This blog post from Sarah Plachta Elliott describes how a System of Supports and Opportunities was used by Brandeis University’s Center for Youth and Communities in six neighborhoods in Detroit, Michigan, to inform the work of the Skillman Foundation in improving the school and neighborhood conditions for children.
EventWebinar16th February, 2015 to 25th February, 2015OnlinePaid
Presented by Scott Chaplowe, this eStudy introduces six key planning steps for a successful monitoring and evaluation (M&E) system: 1) Identify the purpose and scope of the M&E system; 2) Plan for data collection and management; 3) Plan for data analysis; 4) Plan for information reporting and utilization; 5) Plan for M&E human resources and capacity building; 6) Prepare the M&E budget. This 6-step approach has been designed to guide programming at the community, regional and national levels. While informed by international programs/projects, it is also very appropriate for domestic (US) programs and projects – wherever M&E is needed for reliable and useful information and reporting to inform for program management and uphold performance accountability.
This practice paper from IDS captures lessons from recent experiences on using ‘theories of change’ amongst organisations involved in the research–policy interface.
The literature in this area highlights much of the complexity inherent in the policymaking process, as well as the challenges around finding meaningful ways to measure research uptake. As a tool, ‘theories of change’ offers much, but the paper argues that the very complexity and dynamism of the research-to-policy process means that any theory of change will be inadequate in this context. Therefore, rather than overcomplicating a static depiction of change at the start (to be evaluated at the end), incentives need to be in place to regularly collect evidence around the theory, test it periodically, and then reflect and reconsider its relevance and assumptions.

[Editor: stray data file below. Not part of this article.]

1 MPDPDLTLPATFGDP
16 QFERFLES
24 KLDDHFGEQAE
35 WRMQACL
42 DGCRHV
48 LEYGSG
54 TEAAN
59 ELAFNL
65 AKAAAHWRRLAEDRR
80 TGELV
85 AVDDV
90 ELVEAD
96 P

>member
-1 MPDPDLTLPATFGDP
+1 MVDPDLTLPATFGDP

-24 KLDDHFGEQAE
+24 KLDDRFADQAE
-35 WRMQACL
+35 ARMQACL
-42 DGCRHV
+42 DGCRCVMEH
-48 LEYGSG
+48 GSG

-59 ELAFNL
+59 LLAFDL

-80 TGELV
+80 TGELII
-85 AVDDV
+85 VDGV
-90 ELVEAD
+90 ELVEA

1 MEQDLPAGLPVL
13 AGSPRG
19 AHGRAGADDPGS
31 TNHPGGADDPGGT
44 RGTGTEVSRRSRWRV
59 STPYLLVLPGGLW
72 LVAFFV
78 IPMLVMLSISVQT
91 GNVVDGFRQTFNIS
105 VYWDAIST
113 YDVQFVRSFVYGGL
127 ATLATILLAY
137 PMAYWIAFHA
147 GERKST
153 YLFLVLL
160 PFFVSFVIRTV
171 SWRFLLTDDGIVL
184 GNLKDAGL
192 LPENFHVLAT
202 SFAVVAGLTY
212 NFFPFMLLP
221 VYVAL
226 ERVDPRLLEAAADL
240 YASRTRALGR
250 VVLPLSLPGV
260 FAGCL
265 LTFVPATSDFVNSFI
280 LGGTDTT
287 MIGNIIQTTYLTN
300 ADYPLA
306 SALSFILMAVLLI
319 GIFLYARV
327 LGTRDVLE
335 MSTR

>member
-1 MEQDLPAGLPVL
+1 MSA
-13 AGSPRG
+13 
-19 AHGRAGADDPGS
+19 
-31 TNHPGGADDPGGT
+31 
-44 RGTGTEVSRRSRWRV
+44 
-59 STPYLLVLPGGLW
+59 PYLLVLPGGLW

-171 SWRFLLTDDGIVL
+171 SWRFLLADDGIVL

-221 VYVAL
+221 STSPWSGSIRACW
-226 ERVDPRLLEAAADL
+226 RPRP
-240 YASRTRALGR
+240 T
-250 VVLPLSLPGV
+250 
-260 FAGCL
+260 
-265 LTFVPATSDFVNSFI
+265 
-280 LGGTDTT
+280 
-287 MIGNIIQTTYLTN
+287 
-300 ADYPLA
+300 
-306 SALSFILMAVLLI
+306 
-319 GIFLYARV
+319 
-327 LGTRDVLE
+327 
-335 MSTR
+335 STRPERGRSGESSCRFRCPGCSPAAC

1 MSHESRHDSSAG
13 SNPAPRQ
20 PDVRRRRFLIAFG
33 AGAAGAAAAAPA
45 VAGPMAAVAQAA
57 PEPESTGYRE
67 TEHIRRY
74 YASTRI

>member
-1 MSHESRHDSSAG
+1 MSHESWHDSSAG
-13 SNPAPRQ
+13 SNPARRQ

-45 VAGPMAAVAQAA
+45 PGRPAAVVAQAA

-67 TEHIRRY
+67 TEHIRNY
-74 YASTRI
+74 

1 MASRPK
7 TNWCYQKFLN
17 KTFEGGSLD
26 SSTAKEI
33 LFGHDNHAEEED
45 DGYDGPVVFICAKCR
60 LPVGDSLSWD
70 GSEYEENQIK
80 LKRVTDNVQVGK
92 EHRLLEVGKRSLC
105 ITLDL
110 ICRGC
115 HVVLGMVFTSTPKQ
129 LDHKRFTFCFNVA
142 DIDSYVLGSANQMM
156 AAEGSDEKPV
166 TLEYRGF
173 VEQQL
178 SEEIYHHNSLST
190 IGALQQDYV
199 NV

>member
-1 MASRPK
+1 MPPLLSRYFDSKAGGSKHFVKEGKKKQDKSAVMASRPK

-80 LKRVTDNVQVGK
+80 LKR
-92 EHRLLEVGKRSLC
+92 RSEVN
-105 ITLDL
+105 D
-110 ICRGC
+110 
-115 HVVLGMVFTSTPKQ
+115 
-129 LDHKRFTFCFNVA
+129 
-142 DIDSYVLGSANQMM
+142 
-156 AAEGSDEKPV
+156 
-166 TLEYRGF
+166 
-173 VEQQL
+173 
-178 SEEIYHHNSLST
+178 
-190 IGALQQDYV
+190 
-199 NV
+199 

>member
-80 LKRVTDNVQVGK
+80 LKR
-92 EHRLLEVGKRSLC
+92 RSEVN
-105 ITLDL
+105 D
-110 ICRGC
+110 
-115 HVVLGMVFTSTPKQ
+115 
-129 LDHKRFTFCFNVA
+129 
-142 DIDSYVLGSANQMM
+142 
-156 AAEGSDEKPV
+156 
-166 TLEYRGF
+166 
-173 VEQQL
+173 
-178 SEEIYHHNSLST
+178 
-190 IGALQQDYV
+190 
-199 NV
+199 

EventSeminar11th September, 2015AustraliaFree
RMIT's Centre for Applied Social Research presents this special panel discussion on taking your research to the public and making an impact. Producing a research report, book or journal article is all well and good, but often this isn’t enough to make an impact outside academia. We’ve asked Professor Patricia Rogers, BetterEvaluation Director, and a panel of senior researchers to discuss how they’ve gone beyond the publication to have their research talked about and listened to, and what frustrations this sometimes entails.
‘M&E on the Cutting Edge’ Conference- ‘Partnering for Success- How Monitoring and Evaluation can strengthen Partnerships for Sustainable Development’EventConference17th March, 2016 to 18th March, 2016NetherlandsPaid
This international conference is organised by the Centre for Development Innovation (CDI), Wageningen UR, and Learning by Design, in collaboration with the PPPLab. The two-day conference (17-18 March) will connect the realities of those working in practice with ideas from people who are thought leaders on Partnerships, Monitoring and Evaluation and Sustainable Development. Keynote presentations, paper presentations, workshops, panel discussions and plenary discussions will ensure a lively and thoughtful opportunity to question one’s own practice and find inspiration for new ideas. The programme includes more than 25 contributions from all over the world.
Blog2nd February, 2018
This is the second of a two-part blog on strategies to support the use of evaluation, building on a session the BetterEvaluation team facilitated at the American Evaluation Association conference last year. While the session focused particularly on strategies to use after an evaluation report has been produced, it is important to address use before and during an evaluation.
This report by DFID-ESRC Growth Research Programme (DEGRP) describes in detail how the researchers turned findings into recommendations, and how the various stages of stakeholder consultation influenced different elements of the project. It includes a step-by-step illustration of the stakeholder engagement process, which is also available a separate infographic.
The Psychology of Climate Change Communication: A Guide for Scientists, Journalists, Educators, Political Aides, and the Interested PublicResourceGuide2009
This guide by the Center for Research on Environmental Decisions, while focused on communicating research on climate change, will be useful for anyone interested in the theory behind communication and behaviour change and those who need to communicate evaluation results effectively to specific target audiences or the general public.
Blog13th March, 2020